Summary: As Wesleyans, also believe that there is a second work of grace. This second work is called entire sanctification.
This morning I want to share with you something that is one of the fundamental messages of the Wesleyan doctrine. Really, it is what sets us apart from many other churches and types of theology. It’s one of the distinguishing tenets, if not the distinguishing tenet, of our heritage. I’m talking about the doctrine of holiness or entire sanctification.
What is holiness? What does it mean to be entirely sanctified? In the year 1741 John Wesley, the founder of Methodism and the man for whom our church is named, preached a sermon entitled “Christian Perfection.” In that message Wesley defined holiness in this way: 1. Purity of intention, dedicating all the life to God; 2. All the mind which was in Christ, enabling us to walk as Christ walked; the renewal of the heart in the image of God; 3. Loving God with all our heart, and our neighbor as ourselves.
As Wesleyans we believe that all men have sinned. There is not a single individual in this room that can claim to be sinless. Paul says, We have all sinned and fallen short of the glory of God. And the wages of sin is death. All of us have sinned and if we got what we deserved we would be sentenced to an eternity in hell. But God has made a way for us to be forgiven of our sins. In that while we were yet sinners Christ died for us. We can have our slate wiped clean because Jesus already paid the price for our sin. We can be saved from our sins and from our rightful punishment. This is called salvation. It’s God’s work of grace in the lives of sinners.
But we, as Wesleyans, also believe that there is a second work of grace. This second work is called entire sanctification. And this morning I want to share with you about this work. I want to share with you about holiness.
C.S. Lewis once said, “How little people know who think that holiness is dull. When one meets the real thing, it is irresistible.” Many people feel as though this doctrine is too old fashioned. The only people who believe this way are just a bunch of old fogies, a bunch of holy rollers. It’s a hard doctrine to understand. It’s a work that is seemingly difficult to attain. It’s not worth the effort. But I would tend to agree with Lewis, when you meet the real thing, it’s irresistible.
To be honest with you, though, I have never once dedicated an entire message to this subject. While I do believe whole-heartedly in this doctrine, and I have preached about it in other messages, it is one that, at least for me, has been difficult to know how to explain in a way that’s easy to understand. I have been somewhat intimidated by this doctrine. But for quite some time now I have felt like God has been leading me to preach a sermon on this topic. And so, this morning, that is exactly what I’m going to do. And I am praying that the Holy Spirit will take the words that I feel like God has given me and make them plain to all or our ears and hearts, and that He would use this message to do powerful things in each of our lives.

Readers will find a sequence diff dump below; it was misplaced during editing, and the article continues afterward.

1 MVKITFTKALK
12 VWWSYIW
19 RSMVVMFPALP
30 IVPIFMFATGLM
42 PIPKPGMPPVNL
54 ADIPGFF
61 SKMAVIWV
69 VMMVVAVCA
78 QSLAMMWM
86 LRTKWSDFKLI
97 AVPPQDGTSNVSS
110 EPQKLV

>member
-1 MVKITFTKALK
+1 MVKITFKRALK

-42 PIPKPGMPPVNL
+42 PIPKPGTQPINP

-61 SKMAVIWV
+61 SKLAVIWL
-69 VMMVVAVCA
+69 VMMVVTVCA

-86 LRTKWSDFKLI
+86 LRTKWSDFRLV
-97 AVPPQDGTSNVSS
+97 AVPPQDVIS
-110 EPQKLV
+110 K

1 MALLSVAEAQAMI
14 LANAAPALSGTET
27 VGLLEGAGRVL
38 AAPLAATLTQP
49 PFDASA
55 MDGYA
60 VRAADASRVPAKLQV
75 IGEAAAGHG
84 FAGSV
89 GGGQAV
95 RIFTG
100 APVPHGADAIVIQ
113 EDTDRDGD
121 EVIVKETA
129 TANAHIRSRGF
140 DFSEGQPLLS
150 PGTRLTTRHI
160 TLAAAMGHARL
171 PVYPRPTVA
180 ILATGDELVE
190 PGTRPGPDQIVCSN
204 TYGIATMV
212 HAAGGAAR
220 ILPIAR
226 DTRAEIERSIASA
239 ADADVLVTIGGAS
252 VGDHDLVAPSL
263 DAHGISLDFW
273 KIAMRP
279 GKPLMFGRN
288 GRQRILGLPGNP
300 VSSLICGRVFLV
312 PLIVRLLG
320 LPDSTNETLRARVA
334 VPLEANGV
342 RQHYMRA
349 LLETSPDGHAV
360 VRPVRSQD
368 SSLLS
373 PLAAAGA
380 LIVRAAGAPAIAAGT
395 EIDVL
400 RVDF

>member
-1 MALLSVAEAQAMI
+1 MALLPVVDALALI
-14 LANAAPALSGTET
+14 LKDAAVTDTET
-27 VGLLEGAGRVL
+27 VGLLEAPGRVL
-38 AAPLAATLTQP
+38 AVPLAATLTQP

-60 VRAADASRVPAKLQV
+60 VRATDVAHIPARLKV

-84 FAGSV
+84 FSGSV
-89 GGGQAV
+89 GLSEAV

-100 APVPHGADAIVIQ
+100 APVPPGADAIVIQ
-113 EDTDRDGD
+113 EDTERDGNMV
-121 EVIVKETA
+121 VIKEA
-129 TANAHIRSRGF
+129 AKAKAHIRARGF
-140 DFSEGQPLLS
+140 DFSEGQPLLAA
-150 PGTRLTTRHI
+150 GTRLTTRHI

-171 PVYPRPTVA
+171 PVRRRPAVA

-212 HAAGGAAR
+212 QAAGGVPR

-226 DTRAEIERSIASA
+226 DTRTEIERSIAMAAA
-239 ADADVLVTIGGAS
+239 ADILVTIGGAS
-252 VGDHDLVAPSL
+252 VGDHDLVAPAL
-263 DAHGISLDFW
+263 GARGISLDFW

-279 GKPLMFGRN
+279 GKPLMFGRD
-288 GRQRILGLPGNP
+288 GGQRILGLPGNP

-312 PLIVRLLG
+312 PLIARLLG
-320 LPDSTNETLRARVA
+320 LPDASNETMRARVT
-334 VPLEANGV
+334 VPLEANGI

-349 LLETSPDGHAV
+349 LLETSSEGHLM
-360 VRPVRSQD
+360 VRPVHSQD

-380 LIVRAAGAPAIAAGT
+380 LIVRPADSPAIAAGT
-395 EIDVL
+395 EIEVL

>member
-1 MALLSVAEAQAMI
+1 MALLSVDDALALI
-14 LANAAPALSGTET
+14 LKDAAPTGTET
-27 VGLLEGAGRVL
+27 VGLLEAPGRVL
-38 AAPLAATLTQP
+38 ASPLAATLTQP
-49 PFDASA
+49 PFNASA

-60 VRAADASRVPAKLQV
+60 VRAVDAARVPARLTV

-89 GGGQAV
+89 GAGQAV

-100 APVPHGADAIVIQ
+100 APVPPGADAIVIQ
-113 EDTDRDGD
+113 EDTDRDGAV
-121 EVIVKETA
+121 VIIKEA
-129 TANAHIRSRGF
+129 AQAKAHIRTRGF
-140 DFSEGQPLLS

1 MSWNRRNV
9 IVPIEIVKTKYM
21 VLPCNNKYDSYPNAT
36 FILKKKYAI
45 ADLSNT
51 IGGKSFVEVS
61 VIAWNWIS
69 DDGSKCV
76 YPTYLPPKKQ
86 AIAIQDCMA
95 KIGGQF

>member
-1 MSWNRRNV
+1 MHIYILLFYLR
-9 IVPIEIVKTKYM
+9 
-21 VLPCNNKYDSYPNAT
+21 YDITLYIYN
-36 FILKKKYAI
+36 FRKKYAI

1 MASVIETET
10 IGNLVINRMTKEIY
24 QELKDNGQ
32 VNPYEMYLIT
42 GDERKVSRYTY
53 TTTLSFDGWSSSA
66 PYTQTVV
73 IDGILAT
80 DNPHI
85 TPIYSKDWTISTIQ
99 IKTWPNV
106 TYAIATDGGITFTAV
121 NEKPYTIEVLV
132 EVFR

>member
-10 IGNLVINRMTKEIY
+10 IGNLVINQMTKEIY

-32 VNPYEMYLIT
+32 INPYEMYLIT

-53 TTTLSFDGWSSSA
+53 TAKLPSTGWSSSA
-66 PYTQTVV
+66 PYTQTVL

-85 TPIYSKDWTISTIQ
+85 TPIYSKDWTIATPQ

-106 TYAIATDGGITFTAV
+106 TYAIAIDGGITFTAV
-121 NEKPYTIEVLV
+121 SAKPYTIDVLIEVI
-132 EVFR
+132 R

I. The Call To Holiness
The first thing that I want to talk to you about is the call to holiness. Let me draw your attention to 1 Pet. 1:13-16… Wherefore gird up the loins of your mind, be sober, and hope to the end for the grace that is to be brought unto you at the revelation of Jesus Christ; As obedient children, not fashioning yourselves according to the former lusts in your ignorance: But as he which hath called you is holy, so be ye holy in all manner of conversation; Because it is written, Be ye holy; for I am holy.
Paul is quoting the words of God found in Lev. 11:44 where He says, For I am the Lord your God: ye shall therefore sanctify yourselves, and ye shall be holy; for I am holy. Jesus also said these words in Matt. 5:48… Be ye therefore perfect, even as your Father which is in heaven is perfect. There is a call to holiness. God commands His people to be holy people.
You know, there is not much more that we need to know than that. God said it. That settles it. Period. I don’t know how many times as a kid demanding a reason why I couldn’t do something I heard my mom or dad say the words, “Because I said so.” Anybody else every heard that response? Any parents here that use that response? Yeah, “Because I said so.” “Mom, why can’t I stay out till midnight tonight?” “Because I said so, son.” You didn’t have to hear much more than that. You may demand a better answer than that, and it may be good to give a better answer than that sometimes. But it was settled just because mom said so.